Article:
How Does the SSA Calculate Cost of Living Increases?
Next year, recipients of SSDI, SSI or other Social Security programs will see a 2 percent raise in benefits, the largest...Read more
The Social Security Administration (SSA) has issued its 2009 Cost of Living Adjustments, which result in slightly larger Social Security Disability Income (SSDI) and Supplemental Security Income (SSI) awards for 2009. The adjustments also increase the Substantial Gainful Activity and Trial Work Period thresholds for an SSDI beneficiary who works, and allow students on SSI to exclude more of their income from being counted against their award.
In 2009, the federal SSI Payment Standard, which is the base SSI award before individual states include their portion, if any, increases from $637 a month to $674 a month for an individual and from $956 a month to $1,011 a month for a couple. This means that an individual who receives SSI can now earn slightly more from work or in unearned income before his benefit is terminated. The SSA estimates that the average SSDI award will increase from $1,006 a month to $1,064 a month.
For people already receiving SSDI, the adjustments include an increase in the threshold for Substantial Gainful Activity, from $940 a month for an individual without visual impairments to $980. Individuals who work and earn more than this threshold amount each month typically lose their SSDI benefits because they are no longer considered disabled, although programs such as PASS exist to ease the transition should a beneficiary earn more than $980.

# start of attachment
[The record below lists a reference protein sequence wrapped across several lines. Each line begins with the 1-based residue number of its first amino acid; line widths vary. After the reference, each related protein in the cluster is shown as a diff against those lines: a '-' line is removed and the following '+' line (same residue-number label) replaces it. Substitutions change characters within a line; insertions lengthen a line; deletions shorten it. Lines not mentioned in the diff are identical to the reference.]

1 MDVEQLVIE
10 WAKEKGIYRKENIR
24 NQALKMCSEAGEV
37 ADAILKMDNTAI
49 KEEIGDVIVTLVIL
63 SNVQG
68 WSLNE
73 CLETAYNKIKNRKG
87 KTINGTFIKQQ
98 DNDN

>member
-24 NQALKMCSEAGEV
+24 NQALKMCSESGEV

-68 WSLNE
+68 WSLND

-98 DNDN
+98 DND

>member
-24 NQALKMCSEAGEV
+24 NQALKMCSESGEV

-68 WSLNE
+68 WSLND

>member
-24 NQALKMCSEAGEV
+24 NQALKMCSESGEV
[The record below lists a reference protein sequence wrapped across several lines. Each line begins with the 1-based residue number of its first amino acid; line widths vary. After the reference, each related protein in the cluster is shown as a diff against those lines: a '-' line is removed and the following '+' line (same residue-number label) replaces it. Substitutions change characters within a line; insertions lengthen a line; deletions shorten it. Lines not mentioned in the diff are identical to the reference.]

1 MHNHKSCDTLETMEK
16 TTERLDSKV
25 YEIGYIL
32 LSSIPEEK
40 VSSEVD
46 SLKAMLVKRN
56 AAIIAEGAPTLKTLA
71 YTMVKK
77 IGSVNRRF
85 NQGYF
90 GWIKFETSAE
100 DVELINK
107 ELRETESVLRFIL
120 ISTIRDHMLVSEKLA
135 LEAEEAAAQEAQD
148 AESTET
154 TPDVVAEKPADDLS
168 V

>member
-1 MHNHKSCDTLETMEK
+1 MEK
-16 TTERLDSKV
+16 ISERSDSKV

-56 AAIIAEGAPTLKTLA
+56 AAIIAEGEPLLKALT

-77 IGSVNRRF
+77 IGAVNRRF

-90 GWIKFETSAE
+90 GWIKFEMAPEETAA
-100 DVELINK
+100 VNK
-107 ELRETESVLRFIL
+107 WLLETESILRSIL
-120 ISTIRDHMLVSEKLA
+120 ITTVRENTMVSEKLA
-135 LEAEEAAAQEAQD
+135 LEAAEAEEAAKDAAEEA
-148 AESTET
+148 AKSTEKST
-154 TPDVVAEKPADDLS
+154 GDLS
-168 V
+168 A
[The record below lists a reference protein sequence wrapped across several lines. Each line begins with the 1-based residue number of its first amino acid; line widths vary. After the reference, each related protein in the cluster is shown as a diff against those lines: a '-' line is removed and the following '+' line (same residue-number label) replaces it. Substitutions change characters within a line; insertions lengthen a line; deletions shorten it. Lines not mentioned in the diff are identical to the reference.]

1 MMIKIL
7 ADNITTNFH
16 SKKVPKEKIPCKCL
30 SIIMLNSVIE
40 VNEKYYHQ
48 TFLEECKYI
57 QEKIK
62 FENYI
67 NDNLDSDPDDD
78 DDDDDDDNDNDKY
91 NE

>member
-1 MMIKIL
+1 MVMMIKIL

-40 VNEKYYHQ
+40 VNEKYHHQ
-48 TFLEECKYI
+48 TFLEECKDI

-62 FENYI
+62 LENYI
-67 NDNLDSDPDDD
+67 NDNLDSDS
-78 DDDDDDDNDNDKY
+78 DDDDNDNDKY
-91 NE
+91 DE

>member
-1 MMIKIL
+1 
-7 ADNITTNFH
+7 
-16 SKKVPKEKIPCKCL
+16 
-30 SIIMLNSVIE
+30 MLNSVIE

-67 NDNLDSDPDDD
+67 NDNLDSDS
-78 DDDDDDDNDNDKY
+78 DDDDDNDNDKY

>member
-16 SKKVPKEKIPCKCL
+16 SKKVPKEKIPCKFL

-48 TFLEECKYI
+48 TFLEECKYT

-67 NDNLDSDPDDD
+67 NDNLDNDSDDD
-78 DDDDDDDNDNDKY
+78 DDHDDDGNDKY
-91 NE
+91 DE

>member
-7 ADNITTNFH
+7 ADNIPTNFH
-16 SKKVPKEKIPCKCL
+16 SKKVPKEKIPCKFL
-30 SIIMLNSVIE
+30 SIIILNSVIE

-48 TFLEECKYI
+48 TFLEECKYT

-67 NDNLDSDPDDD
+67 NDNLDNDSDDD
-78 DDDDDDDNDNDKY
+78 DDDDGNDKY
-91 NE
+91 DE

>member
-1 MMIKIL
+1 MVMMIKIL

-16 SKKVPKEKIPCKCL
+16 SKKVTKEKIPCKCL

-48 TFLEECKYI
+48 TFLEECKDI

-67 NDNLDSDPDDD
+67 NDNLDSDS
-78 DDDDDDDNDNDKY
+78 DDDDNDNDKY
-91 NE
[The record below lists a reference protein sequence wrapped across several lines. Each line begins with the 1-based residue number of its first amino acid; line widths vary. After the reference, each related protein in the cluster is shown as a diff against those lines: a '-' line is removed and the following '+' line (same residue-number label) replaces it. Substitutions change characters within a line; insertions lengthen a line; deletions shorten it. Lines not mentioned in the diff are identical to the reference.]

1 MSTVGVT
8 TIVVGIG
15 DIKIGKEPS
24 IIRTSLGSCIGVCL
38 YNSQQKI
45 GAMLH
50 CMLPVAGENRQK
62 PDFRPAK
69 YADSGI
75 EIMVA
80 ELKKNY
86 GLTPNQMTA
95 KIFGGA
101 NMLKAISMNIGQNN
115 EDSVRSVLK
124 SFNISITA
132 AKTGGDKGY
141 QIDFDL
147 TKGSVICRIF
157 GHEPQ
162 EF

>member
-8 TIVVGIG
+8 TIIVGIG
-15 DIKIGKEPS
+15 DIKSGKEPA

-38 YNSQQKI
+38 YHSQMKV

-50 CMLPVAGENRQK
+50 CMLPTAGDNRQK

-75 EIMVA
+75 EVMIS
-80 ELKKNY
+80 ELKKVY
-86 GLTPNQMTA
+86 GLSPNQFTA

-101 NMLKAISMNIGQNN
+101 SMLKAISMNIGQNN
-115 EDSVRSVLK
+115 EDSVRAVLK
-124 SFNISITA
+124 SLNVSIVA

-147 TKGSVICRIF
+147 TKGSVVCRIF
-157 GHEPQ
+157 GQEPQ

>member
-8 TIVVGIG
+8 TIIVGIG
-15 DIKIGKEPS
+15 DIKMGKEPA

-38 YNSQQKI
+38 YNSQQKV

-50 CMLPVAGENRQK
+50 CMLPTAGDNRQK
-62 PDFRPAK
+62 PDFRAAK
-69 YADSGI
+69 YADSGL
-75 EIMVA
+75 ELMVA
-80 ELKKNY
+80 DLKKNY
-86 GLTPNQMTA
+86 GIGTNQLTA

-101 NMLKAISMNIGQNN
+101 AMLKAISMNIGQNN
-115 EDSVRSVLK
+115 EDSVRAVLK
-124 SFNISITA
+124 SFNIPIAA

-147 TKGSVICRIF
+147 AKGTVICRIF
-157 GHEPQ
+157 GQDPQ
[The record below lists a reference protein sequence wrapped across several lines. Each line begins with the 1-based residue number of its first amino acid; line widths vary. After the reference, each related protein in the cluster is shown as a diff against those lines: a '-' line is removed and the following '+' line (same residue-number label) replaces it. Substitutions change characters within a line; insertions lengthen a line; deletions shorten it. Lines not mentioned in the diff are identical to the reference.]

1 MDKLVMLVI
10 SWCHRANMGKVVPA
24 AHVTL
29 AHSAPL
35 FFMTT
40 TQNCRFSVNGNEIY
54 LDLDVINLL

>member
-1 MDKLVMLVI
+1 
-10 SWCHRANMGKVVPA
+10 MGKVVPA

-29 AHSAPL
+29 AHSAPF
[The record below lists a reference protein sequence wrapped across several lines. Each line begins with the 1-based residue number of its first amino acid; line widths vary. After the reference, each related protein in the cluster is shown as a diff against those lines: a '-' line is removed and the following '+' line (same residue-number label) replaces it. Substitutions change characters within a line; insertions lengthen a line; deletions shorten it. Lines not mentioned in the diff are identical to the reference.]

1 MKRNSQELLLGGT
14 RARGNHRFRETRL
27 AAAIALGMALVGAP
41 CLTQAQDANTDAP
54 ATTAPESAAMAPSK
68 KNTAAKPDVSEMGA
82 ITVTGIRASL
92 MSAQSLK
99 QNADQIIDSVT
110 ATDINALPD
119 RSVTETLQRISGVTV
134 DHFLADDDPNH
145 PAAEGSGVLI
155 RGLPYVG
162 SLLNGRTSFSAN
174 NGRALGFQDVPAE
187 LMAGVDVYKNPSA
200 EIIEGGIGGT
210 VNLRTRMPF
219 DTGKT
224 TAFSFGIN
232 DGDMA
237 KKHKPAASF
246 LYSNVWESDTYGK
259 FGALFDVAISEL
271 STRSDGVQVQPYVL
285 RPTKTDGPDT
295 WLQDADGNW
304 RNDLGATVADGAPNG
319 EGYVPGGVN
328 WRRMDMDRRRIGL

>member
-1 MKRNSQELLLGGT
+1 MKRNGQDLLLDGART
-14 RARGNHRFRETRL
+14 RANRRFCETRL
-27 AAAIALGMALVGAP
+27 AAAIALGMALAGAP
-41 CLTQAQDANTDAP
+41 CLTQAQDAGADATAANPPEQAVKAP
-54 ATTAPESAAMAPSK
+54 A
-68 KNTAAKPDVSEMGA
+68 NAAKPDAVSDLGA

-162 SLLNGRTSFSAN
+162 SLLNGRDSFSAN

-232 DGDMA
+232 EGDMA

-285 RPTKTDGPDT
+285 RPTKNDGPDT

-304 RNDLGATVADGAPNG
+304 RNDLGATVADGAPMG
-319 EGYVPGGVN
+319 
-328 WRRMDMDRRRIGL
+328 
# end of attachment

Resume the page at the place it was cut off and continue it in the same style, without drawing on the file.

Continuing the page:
Finally, students who receive SSI benefits but have a portion of their income excluded from their SSI benefits calculation (resulting in a larger award) because they are regularly attending school will be able to exclude $1,640 a month up to $6,600 a year in 2009, up from $1,550 a month and $6,240 a year in 2008.
These numbers are baseline figures issued by the SSA before the beginning of the New Year, and should be used for reference purposes only. To figure out how the cost of living adjustments affect you or your loved one, the best step is to speak with a qualified special needs planning attorney. Find one near you..